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I have seen that sometimes :q works but sometimes we have to use :q!. This is the case for many commands. I was wondering what is the general use of ! in vim and when to use it. I tried to google this, but it seems the search is omitting the exclamation mark.

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    If you have vim installed on your computer, you should also have the interactive vim tutor. From the command-line (NOT from within vim) use vimtutor. It takes about half an hour and is the best way to learn the basics of vi/vim. – evilsoup Aug 26 '13 at 17:13
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When you make no changes to the actual content of the file, you can simply quit with :q. However if you make edits, vim will not allow a simple quit because you may not want to abandon those changes (especially if you've been in vim for a long time editing and use :q by accident). The :q! in this case is a force the quit operation (override the warning). You can issue a forced quit to all opened windows (such as those opened with Ctrlwn) with :qa!.

You can write changes out and quit with :wq (or :x), and this sometimes will fail (the file has been opened as readonly (-R on the command line, or vim was invoked with the view command), in which case you can force the write operation with :wq!.

As an aside, you can also use ZQ to do the same operation as :q! and ZZ to do the same as :wq, which can be easier on the hands for typing :)

Vim also has a built-in help which you can access via :help; exiting has it's own quick topic page: :help Q_wq.

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    On a different note, you can also use ! to run shell commands as in :!ls -l – Joseph R. Aug 26 '13 at 16:48
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    how does ! in case of ':r! command' is it for forcing the output of command onto file – user2179293 Aug 26 '13 at 16:49
  • :r! command is very similar to !!command, the former will insert the command output on the following line following the cursor, the latter will replace the contents of the existing line. – Drav Sloan Aug 26 '13 at 16:54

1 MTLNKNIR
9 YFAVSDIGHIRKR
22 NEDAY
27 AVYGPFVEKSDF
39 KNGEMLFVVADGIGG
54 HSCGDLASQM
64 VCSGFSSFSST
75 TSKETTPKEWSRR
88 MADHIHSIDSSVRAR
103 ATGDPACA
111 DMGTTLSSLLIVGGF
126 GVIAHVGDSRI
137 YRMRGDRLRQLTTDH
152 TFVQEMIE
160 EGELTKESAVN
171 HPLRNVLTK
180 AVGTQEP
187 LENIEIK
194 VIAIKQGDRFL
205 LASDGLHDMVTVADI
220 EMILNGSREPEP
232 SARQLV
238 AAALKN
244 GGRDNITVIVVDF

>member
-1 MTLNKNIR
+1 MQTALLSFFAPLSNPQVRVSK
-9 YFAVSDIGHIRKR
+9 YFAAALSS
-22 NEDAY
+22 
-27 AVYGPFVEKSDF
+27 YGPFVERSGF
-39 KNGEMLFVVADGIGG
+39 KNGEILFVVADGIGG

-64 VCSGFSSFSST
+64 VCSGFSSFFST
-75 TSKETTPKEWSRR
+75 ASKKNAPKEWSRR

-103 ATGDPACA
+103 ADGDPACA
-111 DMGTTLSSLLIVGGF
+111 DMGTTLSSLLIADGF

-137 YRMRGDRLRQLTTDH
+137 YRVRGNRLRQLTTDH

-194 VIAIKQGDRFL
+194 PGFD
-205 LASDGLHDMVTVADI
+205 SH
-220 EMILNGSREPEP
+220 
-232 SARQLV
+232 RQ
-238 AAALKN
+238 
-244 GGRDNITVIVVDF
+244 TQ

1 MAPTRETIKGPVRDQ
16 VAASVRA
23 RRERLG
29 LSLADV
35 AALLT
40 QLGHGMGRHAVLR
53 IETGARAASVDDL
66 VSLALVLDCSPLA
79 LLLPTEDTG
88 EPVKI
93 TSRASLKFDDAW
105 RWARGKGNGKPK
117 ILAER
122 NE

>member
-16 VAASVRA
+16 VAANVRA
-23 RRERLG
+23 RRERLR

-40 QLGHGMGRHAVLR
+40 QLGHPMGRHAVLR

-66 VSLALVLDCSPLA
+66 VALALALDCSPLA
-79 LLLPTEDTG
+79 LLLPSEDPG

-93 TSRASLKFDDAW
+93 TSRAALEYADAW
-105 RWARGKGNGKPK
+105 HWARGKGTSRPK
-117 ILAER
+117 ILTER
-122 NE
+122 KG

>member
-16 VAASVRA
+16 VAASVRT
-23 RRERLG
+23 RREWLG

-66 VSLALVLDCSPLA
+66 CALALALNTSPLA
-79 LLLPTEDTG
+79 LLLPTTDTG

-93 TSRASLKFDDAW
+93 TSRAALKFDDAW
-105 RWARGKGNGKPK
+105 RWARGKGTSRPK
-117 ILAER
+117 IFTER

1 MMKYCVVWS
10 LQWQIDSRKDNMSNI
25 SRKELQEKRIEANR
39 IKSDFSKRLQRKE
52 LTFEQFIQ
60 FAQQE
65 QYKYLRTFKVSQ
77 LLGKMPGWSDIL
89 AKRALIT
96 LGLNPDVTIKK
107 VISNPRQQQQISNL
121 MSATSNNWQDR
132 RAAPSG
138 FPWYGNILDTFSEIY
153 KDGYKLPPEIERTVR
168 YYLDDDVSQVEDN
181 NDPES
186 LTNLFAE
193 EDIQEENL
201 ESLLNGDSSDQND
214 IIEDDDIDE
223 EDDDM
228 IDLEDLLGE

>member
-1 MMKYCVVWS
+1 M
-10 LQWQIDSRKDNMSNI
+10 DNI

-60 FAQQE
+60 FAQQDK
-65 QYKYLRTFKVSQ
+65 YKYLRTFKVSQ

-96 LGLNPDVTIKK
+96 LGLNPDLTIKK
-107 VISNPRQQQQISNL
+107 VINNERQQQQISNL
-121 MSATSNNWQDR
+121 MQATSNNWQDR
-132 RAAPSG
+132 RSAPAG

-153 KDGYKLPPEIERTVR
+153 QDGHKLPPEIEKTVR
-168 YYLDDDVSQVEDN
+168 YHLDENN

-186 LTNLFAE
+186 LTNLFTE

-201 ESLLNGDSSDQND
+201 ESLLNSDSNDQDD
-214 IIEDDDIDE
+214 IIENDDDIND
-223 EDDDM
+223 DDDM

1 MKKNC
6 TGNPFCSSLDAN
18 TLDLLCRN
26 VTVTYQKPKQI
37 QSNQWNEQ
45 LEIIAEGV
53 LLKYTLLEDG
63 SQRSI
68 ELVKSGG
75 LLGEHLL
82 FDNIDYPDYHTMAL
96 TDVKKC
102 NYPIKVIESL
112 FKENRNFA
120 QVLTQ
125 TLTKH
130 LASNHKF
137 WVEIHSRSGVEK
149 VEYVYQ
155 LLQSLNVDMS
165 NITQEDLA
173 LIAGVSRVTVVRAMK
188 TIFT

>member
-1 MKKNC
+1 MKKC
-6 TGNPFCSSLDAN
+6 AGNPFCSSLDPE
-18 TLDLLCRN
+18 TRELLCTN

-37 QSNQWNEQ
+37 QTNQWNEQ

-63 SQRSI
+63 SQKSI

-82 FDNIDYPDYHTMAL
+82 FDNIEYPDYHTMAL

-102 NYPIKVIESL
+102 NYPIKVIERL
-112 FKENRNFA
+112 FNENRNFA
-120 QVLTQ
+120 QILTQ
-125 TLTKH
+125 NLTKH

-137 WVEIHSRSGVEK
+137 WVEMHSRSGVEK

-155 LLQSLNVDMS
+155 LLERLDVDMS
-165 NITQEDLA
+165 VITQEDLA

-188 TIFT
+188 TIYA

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There is no "general use" of !, it's just a modifier. Each command gets to chose what an extra ! will do to it.

In many cases commands are programmed so that ! forces them. Examples include q that you mention, but also save: save! will overwrite the file if it already exists, while save would return an error and suggest to use save! if you are sure of what you're doing.

Finally ! used on its own is used for shell commands, for instance :!ls or :!mkdir foo.

In the case of read (from your comment), the command read! <something> is interpreted by Vim as "execute <something> and read (meaning, in Vim, write to buffer) its output". So here it is as if the ! behaves not as a modifier of the read command but as the stand-alone command !. It could be that the read command does not declare a variant with ! so Vim just interprets the rest independently (so it reads a "! used alone" after read), or that read declares a variant with ! that has this particular behavior ("execute the rest as shell") that happens to mimic what the "! used alone" does.

I guess the take-away is: there is not rule, each command defines what ! will do, and while there is an attempt to have some sort of consistency in the effect of modifiers, not having super-strict rules (like "! will always be for forcing") allow to have more useful behaviors with less keystrokes, which is a plus too.

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    ... also the annoying difference between :w!cat and :w !cat – muru Nov 15 '17 at 8:52

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